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Maundy Thursday, April 17, 2014

Scripture Reading: Matthew 26:36–46
Then Jesus went with them to a place called Gethsemane; and he said to his disciples, “Sit here while I go over there and pray.” He took with him Peter and the two sons of Zebedee, and began to be grieved and agitated. Then he said to them, “I am deeply grieved, even to death; remain here, and stay awake with me.” And going a little farther, he threw himself on the ground and prayed, “My Father, if it is possible, let this cup pass from me; yet not what I want but what you want.” Then he came to the disciples and found them sleeping; and he said to Peter, “So, could you not stay awake with me one hour? Stay awake and pray that you may not come into the time of trial; the spirit indeed is willing, but the flesh is weak.” Again he went away for the second time and prayed, “My Father, if this cannot pass unless I drink it, your will be done.” Again he came and found them sleeping, for their eyes were heavy. So leaving them again, he went away and prayed for the third time, saying the same words. Then he came to the disciples and said to them, “Are you still sleeping and taking your rest? See, the hour is at hand, and the Son of Man is betrayed into the hands of sinners. Get up, let us be going. See, my betrayer is at hand.” (NRSV)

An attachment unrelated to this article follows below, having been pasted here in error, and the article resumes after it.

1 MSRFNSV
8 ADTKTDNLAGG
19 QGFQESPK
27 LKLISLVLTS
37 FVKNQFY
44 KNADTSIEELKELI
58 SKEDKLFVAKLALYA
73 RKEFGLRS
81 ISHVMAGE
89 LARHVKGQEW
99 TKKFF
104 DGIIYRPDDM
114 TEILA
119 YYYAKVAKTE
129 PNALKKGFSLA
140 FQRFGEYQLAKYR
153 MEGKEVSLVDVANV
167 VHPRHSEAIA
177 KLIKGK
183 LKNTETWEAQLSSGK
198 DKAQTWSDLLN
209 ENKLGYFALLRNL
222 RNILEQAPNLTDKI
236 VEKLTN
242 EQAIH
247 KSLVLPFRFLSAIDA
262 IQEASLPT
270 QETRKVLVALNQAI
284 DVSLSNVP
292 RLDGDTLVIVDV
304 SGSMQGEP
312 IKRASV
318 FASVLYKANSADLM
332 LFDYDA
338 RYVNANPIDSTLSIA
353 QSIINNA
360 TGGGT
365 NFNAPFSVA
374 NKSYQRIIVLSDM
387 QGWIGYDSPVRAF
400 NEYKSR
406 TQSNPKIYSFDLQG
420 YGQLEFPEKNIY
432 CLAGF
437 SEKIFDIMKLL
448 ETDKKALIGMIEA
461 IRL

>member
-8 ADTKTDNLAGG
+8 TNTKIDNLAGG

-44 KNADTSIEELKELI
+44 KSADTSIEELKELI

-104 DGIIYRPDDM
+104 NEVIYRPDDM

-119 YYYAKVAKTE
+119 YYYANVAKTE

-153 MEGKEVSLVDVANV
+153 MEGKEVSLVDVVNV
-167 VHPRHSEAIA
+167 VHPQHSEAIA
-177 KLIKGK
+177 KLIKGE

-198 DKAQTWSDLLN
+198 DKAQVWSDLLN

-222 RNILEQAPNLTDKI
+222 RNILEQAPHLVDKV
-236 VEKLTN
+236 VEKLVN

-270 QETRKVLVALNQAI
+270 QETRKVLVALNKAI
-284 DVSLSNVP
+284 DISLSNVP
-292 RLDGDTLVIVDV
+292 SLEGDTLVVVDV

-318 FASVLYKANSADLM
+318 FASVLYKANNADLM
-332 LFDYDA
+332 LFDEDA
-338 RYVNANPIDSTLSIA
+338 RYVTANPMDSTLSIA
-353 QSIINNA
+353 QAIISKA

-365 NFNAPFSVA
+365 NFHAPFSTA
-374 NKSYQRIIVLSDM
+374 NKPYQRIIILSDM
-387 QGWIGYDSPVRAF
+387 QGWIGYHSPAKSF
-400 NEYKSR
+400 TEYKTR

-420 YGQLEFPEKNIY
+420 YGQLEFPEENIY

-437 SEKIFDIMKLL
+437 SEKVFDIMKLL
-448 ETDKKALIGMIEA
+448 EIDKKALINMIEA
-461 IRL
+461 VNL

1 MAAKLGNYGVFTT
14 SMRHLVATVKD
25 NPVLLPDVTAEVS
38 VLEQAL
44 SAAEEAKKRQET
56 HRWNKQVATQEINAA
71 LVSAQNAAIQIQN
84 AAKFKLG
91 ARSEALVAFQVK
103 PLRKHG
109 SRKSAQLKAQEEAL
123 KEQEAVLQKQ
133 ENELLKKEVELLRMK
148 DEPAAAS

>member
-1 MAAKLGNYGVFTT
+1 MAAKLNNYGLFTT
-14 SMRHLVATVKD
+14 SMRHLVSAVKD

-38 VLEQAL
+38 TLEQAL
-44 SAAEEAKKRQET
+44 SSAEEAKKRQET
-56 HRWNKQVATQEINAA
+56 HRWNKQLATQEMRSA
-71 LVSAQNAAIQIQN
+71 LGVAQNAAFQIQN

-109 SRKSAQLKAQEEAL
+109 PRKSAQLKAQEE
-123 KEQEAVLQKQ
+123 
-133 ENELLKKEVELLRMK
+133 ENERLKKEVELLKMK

Jesus is about to part ways with his disciples. Except for those times when he sought solitude for prayer, Jesus was always in the company of his disciples. At Gethsemane, we see the spiritual distance Jesus had to travel to be ready to go the rest of the distance alone. From here on out, no one could accompany him or take his place. He would have to undergo the rest by himself.

In the Garden of Gethsemane, we find Jesus agitated and full of grief. He knows that soon he will be taken into the hands of those who want to harm him. He is almost, but not quite, beside himself. So what does he do? He turns to prayer. Three times he separates himself from his disciples to pray to God. Each time he prays, we see the effect. Prayer grounds him deeper in the will of God; prayer calms his agitated spirit; and by helping him to accept fully what he alone must bear, prayer helps him to look more kindly upon his disciples, who, at this critical hour, let him down.

There are times when no one else can do what we must do. It is at those times that we can feel most alone. It is also at those times when, by turning to God in prayer, we can remember that we are not alone. God is with us. God will ground us. God will calm us, and God will lift the weight of resentment for having to go the distance alone. 

We thank you, God, that most of the time you have placed in our lives people upon whom we can count and with whom we can do your work. We thank you for those people. When you need us to walk a distance alone, remind us that you are with us and that you are all and more than we need. Amen.

Written by Joyce Shin, Associate Pastor for Congregational Life

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